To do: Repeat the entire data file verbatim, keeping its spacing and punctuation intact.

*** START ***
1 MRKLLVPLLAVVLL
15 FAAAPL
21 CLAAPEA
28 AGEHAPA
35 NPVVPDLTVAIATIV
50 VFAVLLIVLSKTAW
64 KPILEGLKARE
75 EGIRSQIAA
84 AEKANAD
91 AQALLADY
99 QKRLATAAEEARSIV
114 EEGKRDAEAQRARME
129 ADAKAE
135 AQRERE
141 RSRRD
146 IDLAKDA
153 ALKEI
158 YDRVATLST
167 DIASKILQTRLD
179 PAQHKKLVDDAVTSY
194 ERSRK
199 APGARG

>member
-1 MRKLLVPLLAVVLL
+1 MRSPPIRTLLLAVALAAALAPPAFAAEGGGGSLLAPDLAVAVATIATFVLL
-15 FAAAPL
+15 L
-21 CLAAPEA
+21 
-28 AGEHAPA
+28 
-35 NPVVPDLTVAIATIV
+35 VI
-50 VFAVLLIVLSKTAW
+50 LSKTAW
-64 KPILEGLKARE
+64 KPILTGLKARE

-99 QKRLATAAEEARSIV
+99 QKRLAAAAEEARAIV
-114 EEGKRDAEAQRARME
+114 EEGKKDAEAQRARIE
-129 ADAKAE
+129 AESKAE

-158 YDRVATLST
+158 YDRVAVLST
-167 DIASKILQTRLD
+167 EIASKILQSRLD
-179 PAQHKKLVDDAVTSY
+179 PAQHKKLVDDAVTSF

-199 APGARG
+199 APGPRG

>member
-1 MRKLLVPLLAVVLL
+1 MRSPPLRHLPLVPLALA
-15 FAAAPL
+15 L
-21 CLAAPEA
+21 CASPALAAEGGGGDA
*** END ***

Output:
1 MRKLLVPLLAVVLL
15 FAAAPL
21 CLAAPEA
28 AGEHAPA
35 NPVVPDLTVAIATIV
50 VFAVLLIVLSKTAW
64 KPILEGLKARE
75 EGIRSQIAA
84 AEKANAD
91 AQALLADY
99 QKRLATAAEEARSIV
114 EEGKRDAEAQRARME
129 ADAKAE
135 AQRERE
141 RSRRD
146 IDLAKDA
153 ALKEI
158 YDRVATLST
167 DIASKILQTRLD
179 PAQHKKLVDDAVTSY
194 ERSRK
199 APGARG

>member
-1 MRKLLVPLLAVVLL
+1 MRSPPIRTLLLAVALAAALAPPAFAAEGGGGSLLAPDLAVAVATIATFVLL
-15 FAAAPL
+15 L
-21 CLAAPEA
+21 
-28 AGEHAPA
+28 
-35 NPVVPDLTVAIATIV
+35 VI
-50 VFAVLLIVLSKTAW
+50 LSKTAW
-64 KPILEGLKARE
+64 KPILTGLKARE

-99 QKRLATAAEEARSIV
+99 QKRLAAAAEEARAIV
-114 EEGKRDAEAQRARME
+114 EEGKKDAEAQRARIE
-129 ADAKAE
+129 AESKAE

-158 YDRVATLST
+158 YDRVAVLST
-167 DIASKILQTRLD
+167 EIASKILQSRLD
-179 PAQHKKLVDDAVTSY
+179 PAQHKKLVDDAVTSF

-199 APGARG
+199 APGPRG

>member
-1 MRKLLVPLLAVVLL
+1 MRSPPLRHLPLVPLALA
-15 FAAAPL
+15 L
-21 CLAAPEA
+21 CASPALAAEGGGGDA